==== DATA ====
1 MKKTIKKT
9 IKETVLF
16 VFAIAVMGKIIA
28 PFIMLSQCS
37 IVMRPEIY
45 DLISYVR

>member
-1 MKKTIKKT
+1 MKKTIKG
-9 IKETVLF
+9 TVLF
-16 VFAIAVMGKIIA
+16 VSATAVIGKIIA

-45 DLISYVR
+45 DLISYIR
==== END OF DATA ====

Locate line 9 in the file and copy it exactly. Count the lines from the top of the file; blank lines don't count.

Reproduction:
+1 MKKTIKG